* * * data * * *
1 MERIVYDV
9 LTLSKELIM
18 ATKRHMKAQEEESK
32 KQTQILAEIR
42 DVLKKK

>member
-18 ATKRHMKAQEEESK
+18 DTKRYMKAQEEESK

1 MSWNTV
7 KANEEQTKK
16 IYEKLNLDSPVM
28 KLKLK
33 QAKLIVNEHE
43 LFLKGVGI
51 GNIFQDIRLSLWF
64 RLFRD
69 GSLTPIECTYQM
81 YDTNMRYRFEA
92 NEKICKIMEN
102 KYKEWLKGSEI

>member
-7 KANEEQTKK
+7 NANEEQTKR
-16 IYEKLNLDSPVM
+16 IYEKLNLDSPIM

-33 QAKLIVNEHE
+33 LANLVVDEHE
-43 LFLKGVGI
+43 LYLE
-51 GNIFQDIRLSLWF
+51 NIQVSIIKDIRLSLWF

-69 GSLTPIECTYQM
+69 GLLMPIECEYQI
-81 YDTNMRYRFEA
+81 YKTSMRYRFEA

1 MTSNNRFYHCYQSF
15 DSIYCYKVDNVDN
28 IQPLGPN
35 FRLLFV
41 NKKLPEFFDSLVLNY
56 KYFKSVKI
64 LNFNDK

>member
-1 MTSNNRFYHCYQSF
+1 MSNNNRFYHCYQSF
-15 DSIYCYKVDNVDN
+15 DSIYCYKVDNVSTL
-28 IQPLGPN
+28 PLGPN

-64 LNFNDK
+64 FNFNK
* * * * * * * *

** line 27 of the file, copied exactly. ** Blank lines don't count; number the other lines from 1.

+33 LANLVVDEHE